News views information and photos of Cycads
Samples from the Herbarium at Kew on Encephalartos Macrozamia and Dioon
Cycad tour of Mexico 2000 by Ian Watt
The ten day cycad tour of Mexico was organized by Californian Jeff Chemnick, who has over twenty years of experience observing Mexican cycads in habitat. I met Jeff and the other three members of the group on the 29th of February in Veracruz . The aim was to observe fifteen species of cycad in habitat; to make comparisons between related species; and to look closely at habitats, aspects, populations, and recruitment. We were to head north along the coast, then inland through the mountains towards the Pacific, south into tropical forest, and then back towards Veracruz, thus completing the circle.
Transport was by air conditioned minibus. Accommodation was in modest hotels along the route. The distances between locations was sometimes great, and a good pace had to be maintained in order to cover the itinerary.
A few miles drive up the coast from Veracruz followed by a two mile hike along the seashore and through the high dunes got us to our first and possibly most unusual cycad locality: Dioon edule, growing in sand and soft sandstone about a third of a mile from the shore. The Dioons had multiple trunks over a meter in length with a head of thirty or more leaves. Many were male with immature cones and some plants covered an area of five by five meters. The total area of cycads was less than one hectare grouped near the ridge. All were facing towards the sea and surrounded by thorn brush, Bursera, and an Acrocomia. The plants generally appeared to be in good health, considering the harsh location and poor soil, with the exception of one with leaf damage from insect activity. A couple of seedlings were found at the bottom of the slope.
We drove inland, stopping briefly at a site where Zamia loddigesii was once very common, before heading into the hills and the Palma Sola region. Sabal and Tabebuia trees were flowering in the lowlands alongside the fields of sugar cane, whilst higher up in the cooler air, oaks and pine dominated the countryside. Dioon edule was once abundant along the road out of Palma Sola, but with easy access and a demand from across the border, the plants were quickly depleted. The City's laws have helped curb the flow but have not stopped it. The few cycads we saw were growing along a dry and rocky stream bed surrounded by oak and grasses. Their trunks measured up to 1.5m and were charred black from clearing fires. Some had been cut down, and these were pushing out new growth from the base. No seed, seedlings or young plants were seen.
Further west, on a road cutting, a Ceratozamia had colonized the rock face. Known in the trade as Ceratozamia "Palma Sola," they are characterized by large, stiff, upright leaves with prominent spines. Seedling and mature plants were growing in fairly good numbers.
From the Palma Sola region we climbed to 1600m through steep valleys and round sheer rock outcrops clothed in pine and oak to see a relatively new discovery. Ceratozamia morettii is a medium sized cycad with leaves to 1.5m and grows in the cloud forest of the Sierre Madre facing the gulf. Described in 1998 with a population estimated at 300, this is a cycad that is difficult to observe. Its preferred habitat is sheer rocky walls with drops of 150m to the valley floor below. Average rainfall in this region is 2m. Ceratozamia morettii is high on the want lists of collectors; therefore, the location has not been published. Other plants growing in the vicinity were Gunnera, Alnus, Clethra, Dendropanax, Ilex discolor, Liquidamber, Magnolia, Quercus laurina, xalapennsis and germana.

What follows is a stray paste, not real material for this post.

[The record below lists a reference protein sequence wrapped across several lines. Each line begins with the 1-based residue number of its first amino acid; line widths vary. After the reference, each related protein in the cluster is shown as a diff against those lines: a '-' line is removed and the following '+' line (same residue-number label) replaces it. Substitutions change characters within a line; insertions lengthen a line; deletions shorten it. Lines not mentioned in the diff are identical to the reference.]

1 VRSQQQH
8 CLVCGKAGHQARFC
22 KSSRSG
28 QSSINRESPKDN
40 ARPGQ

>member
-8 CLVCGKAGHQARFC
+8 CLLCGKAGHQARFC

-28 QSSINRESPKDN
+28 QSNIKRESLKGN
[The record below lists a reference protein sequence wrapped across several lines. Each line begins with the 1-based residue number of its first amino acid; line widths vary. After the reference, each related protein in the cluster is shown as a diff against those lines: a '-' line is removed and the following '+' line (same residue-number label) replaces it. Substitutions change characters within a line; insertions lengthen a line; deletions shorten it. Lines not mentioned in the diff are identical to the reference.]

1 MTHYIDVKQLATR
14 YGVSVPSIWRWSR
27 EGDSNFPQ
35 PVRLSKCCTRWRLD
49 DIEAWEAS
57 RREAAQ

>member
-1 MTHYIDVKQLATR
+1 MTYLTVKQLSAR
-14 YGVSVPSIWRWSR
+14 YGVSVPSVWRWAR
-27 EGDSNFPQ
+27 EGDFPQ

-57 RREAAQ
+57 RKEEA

The drive to the next locality was through more spectacular scenery, including views of Pico de Orizaba, otherwise known as Citlailepetl. At 5610m above sea level, it is the highest peak in Mexico and third highest in North America. The last eruption was in 1566. Ceratozamia mexicana is an elegant, narrow leafed cycad. The location, El Esquilon, was a very steep wooded hill with Chamaedorea palms growing in the dense shade. The Ceratozamia were difficult to locate but a few were eventually found. A landslip had occurred recently and two large plants were found at the bottom of the slope. These were collected and later dropped off at the research institute.
The next stop was the Jardin Botanico and Institute of ecology in Xalapa, which provided an excellent opportunity to observe nearly all the Mexican cycads, some currently under investigation. We had a tour of the greenhouses and met Andrew Vovides, curator of research at the institute. Vovides, in conjunction with the local farmers, is involved in the development of cycad nurseries growing thousands of Dioon edule to generate income and reduce the threat on wild populations. The project was started about ten years ago near Chavarillo, the type locality for Dioon edule.
Along the Rio Pescardo we stopped to view Dioon edule clinging on the north-facing cliff walls 50m above the road. With trunks up to 3m, it is estimated these slow growing cycads are at least 500 years old and may be 2 or 3 times that. The cycads were hanging on to the rock face in a very precarious manner. Views to the river and valley plain some 200m below were breathtaking. From the Rio Pescardo we headed south through the Tillandsia trail, made famous by the pre-CITES Tillandsia and Orchid collectors.
Another hour or so later we were at El Mirador looking for a variety of Ceratozamia mexicana. The El Mirador cycad differs by having much longer, arching leaves with broader leaflets, and very reduced spines on the petiole. Also, the cones are much longer. Someday it may be separated out as a subspecies. We found two beautiful examples growing on a ranch: a mature male with cone, growing at the top of a bank, and the second on a high shelf in the owner's kitchen. It was a magnificent specimen with long trailing leaves. The owner of the ranch was very hospitable, handing out beers and showing us around his house and garden with great pride.